Several acute studies have suggested that leucine is a key amino acid to drive muscle protein synthesis. However, there are very few studies on the long-term effects of leucine supplementation on resistance training (RT)–induced gains in muscle mass and strength. We sought to determine the impact of 10 g of leucine on muscle mass and strength in response to RT in healthy young men.
Twenty-five, resistance-trained men (27 ± 5 yr; 78.4 ± 11.6 kg; 24.8 ± 3.0 kg·m−2) consuming 1.8 ± 0.4 g protein·kg−1·d−1, were randomly assigned to receive 2 × 5 g·d−1 supplementation of either free leucine (LEU n = 12) or alanine (PLA n = 13) while undergoing a supervised 12-wk, twice-weekly lower-limb RT program. One-repetition maximum (leg-press 1RM) and muscle cross-sectional area (mCSA) of the vastus lateralis were determined before (PRE) and after (POST) the intervention. Additionally, three 24-h dietary recalls were also performed at PRE and POST.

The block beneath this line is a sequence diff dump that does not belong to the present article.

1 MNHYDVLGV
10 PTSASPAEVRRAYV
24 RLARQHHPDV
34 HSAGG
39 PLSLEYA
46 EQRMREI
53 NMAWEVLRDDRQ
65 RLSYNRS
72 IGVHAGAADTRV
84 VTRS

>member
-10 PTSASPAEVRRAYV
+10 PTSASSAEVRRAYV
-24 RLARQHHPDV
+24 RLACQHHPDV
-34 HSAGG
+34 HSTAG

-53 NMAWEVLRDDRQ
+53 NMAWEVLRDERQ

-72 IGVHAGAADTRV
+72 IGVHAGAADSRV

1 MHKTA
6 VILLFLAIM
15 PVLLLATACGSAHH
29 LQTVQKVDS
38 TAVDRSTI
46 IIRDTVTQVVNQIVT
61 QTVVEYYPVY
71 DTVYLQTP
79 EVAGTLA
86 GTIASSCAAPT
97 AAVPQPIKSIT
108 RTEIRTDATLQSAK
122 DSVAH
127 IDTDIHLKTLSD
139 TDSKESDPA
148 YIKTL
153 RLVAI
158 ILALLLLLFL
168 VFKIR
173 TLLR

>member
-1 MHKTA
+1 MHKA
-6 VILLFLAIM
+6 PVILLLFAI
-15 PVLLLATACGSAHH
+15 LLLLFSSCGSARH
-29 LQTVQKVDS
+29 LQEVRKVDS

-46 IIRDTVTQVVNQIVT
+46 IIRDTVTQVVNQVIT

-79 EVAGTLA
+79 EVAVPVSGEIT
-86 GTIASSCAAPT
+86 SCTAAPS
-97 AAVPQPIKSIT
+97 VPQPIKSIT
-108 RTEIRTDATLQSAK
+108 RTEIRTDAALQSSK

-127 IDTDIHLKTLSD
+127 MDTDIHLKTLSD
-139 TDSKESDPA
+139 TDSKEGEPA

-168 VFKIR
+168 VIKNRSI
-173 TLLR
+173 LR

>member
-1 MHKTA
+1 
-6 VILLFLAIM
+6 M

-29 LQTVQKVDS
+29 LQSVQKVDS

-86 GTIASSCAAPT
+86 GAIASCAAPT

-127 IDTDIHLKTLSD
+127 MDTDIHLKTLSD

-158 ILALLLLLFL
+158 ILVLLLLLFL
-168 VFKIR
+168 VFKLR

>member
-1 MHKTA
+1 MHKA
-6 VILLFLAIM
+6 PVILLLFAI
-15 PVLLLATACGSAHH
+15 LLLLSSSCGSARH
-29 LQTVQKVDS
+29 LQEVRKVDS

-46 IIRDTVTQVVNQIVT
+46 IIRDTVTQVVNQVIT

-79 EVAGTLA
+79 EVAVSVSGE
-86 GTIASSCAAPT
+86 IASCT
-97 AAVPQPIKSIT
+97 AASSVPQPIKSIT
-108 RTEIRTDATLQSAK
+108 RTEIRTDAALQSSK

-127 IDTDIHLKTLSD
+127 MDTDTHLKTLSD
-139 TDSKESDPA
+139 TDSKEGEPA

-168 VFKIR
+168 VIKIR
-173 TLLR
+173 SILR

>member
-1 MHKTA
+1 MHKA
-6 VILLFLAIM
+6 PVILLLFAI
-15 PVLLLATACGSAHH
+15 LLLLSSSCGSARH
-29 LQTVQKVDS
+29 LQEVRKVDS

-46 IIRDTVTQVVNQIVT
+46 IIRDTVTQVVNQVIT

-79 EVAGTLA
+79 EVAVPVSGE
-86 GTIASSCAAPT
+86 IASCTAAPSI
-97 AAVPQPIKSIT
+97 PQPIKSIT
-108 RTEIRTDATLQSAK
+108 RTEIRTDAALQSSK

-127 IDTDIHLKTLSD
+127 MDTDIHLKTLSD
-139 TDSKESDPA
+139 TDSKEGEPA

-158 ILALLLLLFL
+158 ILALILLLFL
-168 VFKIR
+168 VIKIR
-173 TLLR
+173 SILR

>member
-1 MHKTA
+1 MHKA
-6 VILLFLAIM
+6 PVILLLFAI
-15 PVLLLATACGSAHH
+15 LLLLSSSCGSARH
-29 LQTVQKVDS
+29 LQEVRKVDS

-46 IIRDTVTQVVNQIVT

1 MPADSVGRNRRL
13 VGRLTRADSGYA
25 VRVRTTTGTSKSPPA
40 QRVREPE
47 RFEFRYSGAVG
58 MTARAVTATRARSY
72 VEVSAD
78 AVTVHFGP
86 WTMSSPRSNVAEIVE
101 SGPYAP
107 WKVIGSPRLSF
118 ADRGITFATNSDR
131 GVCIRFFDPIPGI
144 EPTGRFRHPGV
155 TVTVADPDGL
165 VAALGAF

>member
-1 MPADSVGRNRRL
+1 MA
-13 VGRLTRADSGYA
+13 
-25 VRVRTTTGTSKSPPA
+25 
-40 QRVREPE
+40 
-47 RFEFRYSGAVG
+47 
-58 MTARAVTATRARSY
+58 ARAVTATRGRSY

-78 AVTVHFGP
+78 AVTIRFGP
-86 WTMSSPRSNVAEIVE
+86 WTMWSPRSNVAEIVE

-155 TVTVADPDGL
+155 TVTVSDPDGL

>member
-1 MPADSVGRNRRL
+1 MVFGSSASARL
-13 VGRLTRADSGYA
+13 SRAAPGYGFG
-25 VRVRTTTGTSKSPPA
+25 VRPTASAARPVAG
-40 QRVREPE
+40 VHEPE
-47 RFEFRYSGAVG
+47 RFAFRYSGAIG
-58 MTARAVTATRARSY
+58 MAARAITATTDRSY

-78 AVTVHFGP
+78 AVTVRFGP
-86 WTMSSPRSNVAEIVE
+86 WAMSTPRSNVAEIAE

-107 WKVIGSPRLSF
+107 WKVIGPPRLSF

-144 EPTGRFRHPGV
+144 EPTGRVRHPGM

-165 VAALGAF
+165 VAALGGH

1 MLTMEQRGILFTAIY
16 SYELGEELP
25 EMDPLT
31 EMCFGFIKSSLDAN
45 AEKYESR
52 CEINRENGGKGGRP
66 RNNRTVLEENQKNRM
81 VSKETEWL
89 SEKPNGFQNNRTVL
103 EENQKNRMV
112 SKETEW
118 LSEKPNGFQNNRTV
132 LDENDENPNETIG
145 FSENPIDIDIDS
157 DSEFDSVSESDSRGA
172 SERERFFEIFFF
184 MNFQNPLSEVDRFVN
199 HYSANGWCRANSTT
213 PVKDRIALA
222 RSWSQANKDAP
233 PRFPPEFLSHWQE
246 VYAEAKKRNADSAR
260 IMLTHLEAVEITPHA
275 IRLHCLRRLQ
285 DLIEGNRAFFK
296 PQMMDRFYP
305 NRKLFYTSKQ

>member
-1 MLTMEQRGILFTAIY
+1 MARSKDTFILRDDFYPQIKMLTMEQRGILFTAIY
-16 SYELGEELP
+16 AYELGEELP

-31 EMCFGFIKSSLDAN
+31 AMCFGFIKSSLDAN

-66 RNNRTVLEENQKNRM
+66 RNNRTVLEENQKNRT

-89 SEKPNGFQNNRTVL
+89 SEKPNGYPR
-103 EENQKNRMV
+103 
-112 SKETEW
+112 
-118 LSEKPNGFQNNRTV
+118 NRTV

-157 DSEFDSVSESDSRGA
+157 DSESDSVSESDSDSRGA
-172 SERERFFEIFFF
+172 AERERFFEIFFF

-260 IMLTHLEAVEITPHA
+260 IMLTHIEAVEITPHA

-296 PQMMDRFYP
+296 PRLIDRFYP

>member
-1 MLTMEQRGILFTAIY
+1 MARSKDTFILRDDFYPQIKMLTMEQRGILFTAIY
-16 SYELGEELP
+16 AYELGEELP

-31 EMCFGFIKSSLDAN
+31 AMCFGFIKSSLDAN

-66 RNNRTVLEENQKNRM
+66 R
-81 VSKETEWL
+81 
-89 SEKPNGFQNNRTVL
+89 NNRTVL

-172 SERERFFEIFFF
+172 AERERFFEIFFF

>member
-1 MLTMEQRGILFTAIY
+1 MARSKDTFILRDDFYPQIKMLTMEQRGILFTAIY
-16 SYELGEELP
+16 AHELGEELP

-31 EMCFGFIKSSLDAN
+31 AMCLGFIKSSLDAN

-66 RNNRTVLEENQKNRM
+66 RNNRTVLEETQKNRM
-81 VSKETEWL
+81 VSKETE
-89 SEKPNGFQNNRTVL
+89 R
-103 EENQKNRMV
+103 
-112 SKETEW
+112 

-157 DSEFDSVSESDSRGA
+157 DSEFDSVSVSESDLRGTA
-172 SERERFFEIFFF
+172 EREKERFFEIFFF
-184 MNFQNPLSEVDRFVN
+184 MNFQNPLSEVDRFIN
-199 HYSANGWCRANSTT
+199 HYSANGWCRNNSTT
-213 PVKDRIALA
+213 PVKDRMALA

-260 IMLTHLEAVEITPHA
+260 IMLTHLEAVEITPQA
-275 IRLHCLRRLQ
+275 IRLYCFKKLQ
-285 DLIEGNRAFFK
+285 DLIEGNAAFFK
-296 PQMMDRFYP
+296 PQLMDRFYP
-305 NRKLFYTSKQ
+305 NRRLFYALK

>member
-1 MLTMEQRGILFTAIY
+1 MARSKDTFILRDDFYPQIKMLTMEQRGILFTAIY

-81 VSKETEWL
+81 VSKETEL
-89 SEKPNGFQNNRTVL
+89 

Protein intake was roughly double that of the RDA in both groups and remained unchanged across time with no differences detected between groups. Similar increases were observed between groups in leg-press 1RM (LEU, 19.0% ± 9.4% and PLA, 21.0% ± 10.4%, P = 0.31) and mCSA (LEU, 8.0% ± 5.6% and PLA, 8.4% ± 5.1%, P = 0.77).
High-dose leucine supplementation did not enhance gains in muscle strength and mass after a 12-wk RT program in young resistance-trained males consuming adequate amounts of dietary protein.